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Herbs - Roots - Vegetables
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Black Bryony - Tamus communis L.

This is a common European twining vine with tuberous roots and cordate leaves and red berries [syn: black bryony, black bindweed, Tamus communis]. The whole plant is poisonous due to its saponin content. Although toxic, saponins are very poorly absorbed by the body and so tend to pass through without causing harm. They are also broken down by thorough cooking. Saponins are found in many plants, including several that are often used for food, such as certain beans. It is advisable not to eat large quantities of food that contain saponins. Saponins are much more toxic to some creatures, such as fish, and hunting tribes have traditionally put large quantities of them in streams, lakes etc in order to stupefy or kill the fish. The toxic effect of this plant is not caused by saponins, but by calcium oxalate crystals which are found mainly in the fruit.
Drawing from Prof. Dr. Otto Wilhelm Thomé Flora von Deutschland Österreich und der Schweiz. 1885, Gera, Germany

  • Botanical name: Tamus communis (LINN.)
  • Family: N.O. Dioscoreaceae (Yam family)
  • Synonym: Blackeye Root
  • Part Used: Root
  • Variations: Dioscorea trifida
  • Common Names: Al Karam Al Barri [E], Black Bryony [E,H], Blackeye Root [H], Bryony, Black [E], Lady'S Seal [E], Nueza Negra [E], Siyah Akasma [E], Herbe ā la Femme Battue
  • Other Common names: Cush-cush yam; Aja; Yampi; Mapuey; Cush-cush; Yampee
  • Range: Britain; Egypt; Europe; Iraq; Spain; Turkey
  • Habitat: Hedgerows, scrub, woodland edges and copses, avoiding acid soils[1, 9]

Black Bryony belongs to a family of twining and climbing plants which generally spring from large tubers, some of which are cultivated for food, as the Yam, which forms an important article of food in many tropical countries. Great Britain only furnishes one species of this tribe, Tamus communis, which, from its powerful, acrid and cathartic qualities, ranks as a dangerous irritant poison.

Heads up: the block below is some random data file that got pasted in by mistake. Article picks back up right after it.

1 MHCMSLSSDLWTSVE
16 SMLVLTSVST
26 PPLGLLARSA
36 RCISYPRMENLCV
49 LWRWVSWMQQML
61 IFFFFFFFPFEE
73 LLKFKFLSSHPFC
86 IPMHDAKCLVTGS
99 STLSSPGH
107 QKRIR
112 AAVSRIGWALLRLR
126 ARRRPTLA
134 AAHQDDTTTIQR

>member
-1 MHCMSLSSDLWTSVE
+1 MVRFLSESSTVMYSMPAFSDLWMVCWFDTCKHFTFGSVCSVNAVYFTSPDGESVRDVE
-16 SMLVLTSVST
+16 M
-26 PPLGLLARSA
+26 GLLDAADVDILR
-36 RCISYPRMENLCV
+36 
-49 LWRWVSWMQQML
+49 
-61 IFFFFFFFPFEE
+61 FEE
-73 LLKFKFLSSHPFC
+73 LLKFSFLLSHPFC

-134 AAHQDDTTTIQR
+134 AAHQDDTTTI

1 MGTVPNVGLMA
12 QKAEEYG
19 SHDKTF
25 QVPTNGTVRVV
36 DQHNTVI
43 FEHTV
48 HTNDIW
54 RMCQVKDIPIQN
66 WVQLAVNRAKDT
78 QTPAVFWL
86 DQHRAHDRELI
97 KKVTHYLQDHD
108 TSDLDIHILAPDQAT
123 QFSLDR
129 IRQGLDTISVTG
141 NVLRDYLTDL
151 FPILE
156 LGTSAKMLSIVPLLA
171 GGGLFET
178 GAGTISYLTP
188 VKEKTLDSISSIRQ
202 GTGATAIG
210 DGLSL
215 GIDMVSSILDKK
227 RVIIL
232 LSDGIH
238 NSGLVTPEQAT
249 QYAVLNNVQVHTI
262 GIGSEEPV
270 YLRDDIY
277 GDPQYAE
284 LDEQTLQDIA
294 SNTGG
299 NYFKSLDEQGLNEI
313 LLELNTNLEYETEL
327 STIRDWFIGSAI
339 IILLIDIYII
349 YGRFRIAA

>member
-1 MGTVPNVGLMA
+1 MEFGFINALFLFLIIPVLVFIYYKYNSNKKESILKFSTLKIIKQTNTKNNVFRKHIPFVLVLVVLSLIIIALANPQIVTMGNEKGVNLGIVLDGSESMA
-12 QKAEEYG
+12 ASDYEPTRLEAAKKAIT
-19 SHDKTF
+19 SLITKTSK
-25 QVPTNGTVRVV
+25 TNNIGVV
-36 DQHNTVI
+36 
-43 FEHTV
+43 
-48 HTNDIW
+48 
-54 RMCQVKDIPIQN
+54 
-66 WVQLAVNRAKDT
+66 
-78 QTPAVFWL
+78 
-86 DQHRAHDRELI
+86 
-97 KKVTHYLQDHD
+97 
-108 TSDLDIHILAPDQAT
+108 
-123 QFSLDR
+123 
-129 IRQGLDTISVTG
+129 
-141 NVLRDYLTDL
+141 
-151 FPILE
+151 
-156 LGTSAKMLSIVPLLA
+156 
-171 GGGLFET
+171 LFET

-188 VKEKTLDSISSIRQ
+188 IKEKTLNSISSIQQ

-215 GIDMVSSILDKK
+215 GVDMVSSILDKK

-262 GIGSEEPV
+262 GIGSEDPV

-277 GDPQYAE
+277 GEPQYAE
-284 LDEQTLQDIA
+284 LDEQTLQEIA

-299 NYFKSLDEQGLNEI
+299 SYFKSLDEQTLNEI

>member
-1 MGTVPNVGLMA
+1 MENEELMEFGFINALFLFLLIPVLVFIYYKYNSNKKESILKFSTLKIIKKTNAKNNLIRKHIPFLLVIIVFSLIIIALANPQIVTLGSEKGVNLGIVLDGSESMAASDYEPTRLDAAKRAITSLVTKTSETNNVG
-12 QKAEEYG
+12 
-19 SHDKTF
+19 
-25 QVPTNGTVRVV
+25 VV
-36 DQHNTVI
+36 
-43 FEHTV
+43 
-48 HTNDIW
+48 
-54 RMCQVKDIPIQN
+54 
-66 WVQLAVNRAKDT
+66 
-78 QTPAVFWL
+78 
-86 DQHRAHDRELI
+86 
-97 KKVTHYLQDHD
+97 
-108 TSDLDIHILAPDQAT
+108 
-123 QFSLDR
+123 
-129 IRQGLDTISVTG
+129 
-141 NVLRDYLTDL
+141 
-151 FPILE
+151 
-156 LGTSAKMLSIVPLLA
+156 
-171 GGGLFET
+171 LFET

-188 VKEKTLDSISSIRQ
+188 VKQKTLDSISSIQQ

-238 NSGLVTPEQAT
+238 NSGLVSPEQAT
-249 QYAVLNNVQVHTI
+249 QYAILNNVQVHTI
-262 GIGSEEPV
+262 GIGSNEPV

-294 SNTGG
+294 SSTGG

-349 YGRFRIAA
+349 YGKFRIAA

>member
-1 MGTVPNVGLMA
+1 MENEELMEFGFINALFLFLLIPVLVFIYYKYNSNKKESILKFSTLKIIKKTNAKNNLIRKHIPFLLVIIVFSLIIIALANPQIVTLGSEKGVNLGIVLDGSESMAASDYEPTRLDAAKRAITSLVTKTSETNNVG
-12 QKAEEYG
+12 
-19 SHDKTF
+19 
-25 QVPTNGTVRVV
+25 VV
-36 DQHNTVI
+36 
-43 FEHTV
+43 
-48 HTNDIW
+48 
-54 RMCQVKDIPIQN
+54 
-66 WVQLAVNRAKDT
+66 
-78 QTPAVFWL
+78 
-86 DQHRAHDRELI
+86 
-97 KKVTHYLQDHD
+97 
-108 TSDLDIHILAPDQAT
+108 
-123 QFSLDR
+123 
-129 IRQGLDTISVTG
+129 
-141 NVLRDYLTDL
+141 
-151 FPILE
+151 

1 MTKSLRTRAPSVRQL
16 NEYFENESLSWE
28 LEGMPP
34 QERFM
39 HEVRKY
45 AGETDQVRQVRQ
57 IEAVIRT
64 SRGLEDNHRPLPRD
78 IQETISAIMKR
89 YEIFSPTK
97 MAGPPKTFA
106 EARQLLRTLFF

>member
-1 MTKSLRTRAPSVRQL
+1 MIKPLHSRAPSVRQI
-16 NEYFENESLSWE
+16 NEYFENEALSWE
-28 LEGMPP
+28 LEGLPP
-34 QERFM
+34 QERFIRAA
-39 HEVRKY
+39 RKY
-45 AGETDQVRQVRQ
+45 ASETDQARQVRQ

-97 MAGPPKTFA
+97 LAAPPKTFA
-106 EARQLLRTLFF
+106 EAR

It is a very common plant in woods and hedges, with weak stems twining round anything within reach, and thus ascending or creeping among the trees and bushes to a considerable distance. The plant has been confused with the white bryony - Bryonia cretica L. ssp dioica Tutin (syn. Bryonia dioica Jacq.) in the family Cucurbitaceae, from which it may be distinguished readily by its lack of tendrils.


Perennial Climber growing to 3.5 m. at a medium rate. It is hardy to zone 5.

The leaves are heart-shaped pointed, smooth and generally shining as if they had been varnished. Late in autumn they turn dark purple or bright yellow, making a very showy appearance. In winter, the stems die down, though the root is perennial.

Pollen Fruit

The flowers are small, greenish-white, in loose bunches and of two kinds, barren and fertile on different plants, the latter being succeeded by berries of a red colour when ripe. It is in flower from May to July, and the seeds ripen from September to November. The flowers are dioecious (individual flowers are either male or female, but only one sex is to be found on any one plant so both male and female plants must be grown if seed is required) and are pollinated by bees and flies. The plant not is self-fertile.

The plant prefers light (sandy), medium (loamy) and heavy (clay) soils, requires well-drained soil and can grow in heavy clay soil. The plant prefers acid, neutral and basic (alkaline) soils. It can grow in semi-shade (light woodland) or no shade. It requires moist soil. The plant can tolerates strong winds but not maritime exposure.

The large, fleshy root is nearly cylindrical, 1 to 1 1/2 inch in diameter, 3 to 4 inches long or more, black on the outside and exceedingly acrid. Although an old cathartic medicine, is a most dangerous remedy when taken internally. It is like that of the yam, thick and tuberous and abounding in starch, but too acrid to be used as food in any manner.

The young shoots are said to be good eating when dressed like Asparagus- the Moors eat them boiled with oil and salt, after they have been first soaked in hot water.

The generic name Tamus is given to the plant from the belief that it is the same as that referred to in the works of Pliny under the name of Uva Taminia. The Greeks use the young suckers like Asparagus, which they much resemble, as also do Istrians. A variation, T. cretica is a native of Greece and the Greek Archipelago.